HYRUM — <a href=”http://www.hyrumcity.org/”>Hyrum City</a> opened the doors of its hydro-electric plant to the public Wednesday evening, May 10, with tours of the facility being led by Hyrum City Power Superintendent Matt Draper. Dozens of Cache Valley residents made the six-mile drive up Blacksmith Fork Canyon to attend the open house, including several local Cub Scout troops and many families.
When longtime Hyrum City residents Jody and Carl Krawiec learned of the opportunity, they were eager to participate.
“We’ve lived here for over 40 years and have never been on the inside, so we were kind of curious,” said Jody Krawiec. “‘Beautiful day, why not come up and see what it’s all about, you know?”
Built in 1928, the Hyrum City’s hydro-electric plant continues to supply a substantial portion of Hyrum City’s electricity. To meet voltage needs beyond the plant’s capacity, Hyrum City Power also owns shares in other power plants throughout Utah, Wyoming and Idaho, with electricity being transmitted through <a href=”file:///C:/Users/Jennifer/Documents/Jennifer/rockymountainpower.net”>Rocky Mountain Power’s</a> regional grid.
Hyrum City Power also belongs to the <a href=”http://www.uamps.com/”>Utah Associated Municipal Power Systems</a>, a nonprofit cooperative that allows the utility to buy and sell electricity at cost among other Utah cities with locally-owned municipal power systems. Draper said there are definite advantages to how Hyrum City Power is operated.
“We charge residents enough for power to maintain our system and pay our overhead, and that’s about it,” he said. “Hyrum City’s residents own the power system, and that’s why we try to keep prices low. Another benefit of a city owning its own power system is we are able to transfer funds into the city’s general fund for other programs and services and we don’t have to pay a surcharge to a private organization.”
Draper said the way Hyrum City Power is structured also gives the community local control over power rates and allows the city to keep taxes lower while providing a valuable public service.
“Honestly, it’s kind of complex, but the bottom line is that Hyrum City residents benefit from having local control of the power system through their elected officials,” he said.
Kenna Dyches, also a Hyrum resident, appreciated being able to learn more about Hyrum City Power as she visited the hydro-electric plant with five of her children. Eight-year-old Holly Dyches said she thought the visit was “cool” and said she enjoyed the whole tour. Her mother was especially impressed with the building’s history.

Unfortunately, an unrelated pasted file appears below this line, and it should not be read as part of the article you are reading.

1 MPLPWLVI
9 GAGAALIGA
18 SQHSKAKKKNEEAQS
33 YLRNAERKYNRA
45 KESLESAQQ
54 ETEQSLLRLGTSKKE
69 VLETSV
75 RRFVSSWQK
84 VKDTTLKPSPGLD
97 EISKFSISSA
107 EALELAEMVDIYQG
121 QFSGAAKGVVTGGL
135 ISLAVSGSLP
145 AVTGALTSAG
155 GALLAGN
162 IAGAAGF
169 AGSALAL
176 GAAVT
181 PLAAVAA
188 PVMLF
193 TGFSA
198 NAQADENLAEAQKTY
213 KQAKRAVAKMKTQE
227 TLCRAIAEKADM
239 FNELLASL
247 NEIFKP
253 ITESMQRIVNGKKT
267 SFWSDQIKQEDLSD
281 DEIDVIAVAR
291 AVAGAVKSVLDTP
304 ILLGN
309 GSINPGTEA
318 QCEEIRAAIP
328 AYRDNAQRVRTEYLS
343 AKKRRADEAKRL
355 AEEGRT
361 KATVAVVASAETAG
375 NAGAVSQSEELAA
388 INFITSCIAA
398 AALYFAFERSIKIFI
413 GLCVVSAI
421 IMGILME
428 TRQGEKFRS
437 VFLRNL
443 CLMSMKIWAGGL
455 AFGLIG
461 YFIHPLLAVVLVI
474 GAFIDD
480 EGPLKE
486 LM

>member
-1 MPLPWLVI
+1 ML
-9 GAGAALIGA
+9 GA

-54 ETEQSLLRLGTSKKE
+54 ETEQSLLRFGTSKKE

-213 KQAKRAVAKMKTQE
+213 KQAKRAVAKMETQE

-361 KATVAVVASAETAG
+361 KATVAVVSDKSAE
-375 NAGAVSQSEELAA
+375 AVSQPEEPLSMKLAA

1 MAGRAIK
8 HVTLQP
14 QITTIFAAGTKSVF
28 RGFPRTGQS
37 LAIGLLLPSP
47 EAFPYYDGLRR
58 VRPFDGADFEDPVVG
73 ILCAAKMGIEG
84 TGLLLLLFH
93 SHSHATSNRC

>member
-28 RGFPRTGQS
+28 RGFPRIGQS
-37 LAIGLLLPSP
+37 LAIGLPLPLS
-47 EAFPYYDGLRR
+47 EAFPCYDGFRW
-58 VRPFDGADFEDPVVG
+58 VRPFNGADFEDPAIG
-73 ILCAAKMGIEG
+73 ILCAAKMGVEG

“I just think it’s fascinating,” Kenna Dyches said. “I’ve driven by this place so many times and never really noticed it. I knew that Hyrum had its own hydro-electric plant, but I hadn’t ever seen inside, so it’s fascinating to see how it works and to see the old pieces. I loved the telephone booth in there. That might be one of my favorite things. That’s funny, but the doorknob is really old and cool, and it’s just very vintage in there. I liked that.”
Dyches learned through Draper’s presentation that the plant has been modernized over the years, but much of the original equipment is still in place. Wednesday’s tour was possible because the facility is currently undergoing maintenance.
“When they update it, they still try to stay true to the original mechanics of it and to make it look like the old stuff,” Dyches said. “They still have to come up every day and watch the gauges and make sure it’s equalized. Every day they have to come up and check on it and make sure it’s all working right because it’s still a lot of the original equipment even with the new parts that they’ve replaced.”
Yesterday’s tour of Hyrum City’s hydro-electric plant was part of the Hyrum City Museum’s “Tradition and Innovation: Working Together in Hyrum” and “Work Worth Doing” exhibits, which complement a traveling Smithsonian Exhibition on display in the museum since March 25. The last day to view the Smithsonian exhibit is Saturday, May 13. More information is available at <a href=”http://www.hyrumcitymuseum.org/”>www.hyrumcitymuseum.org</a>.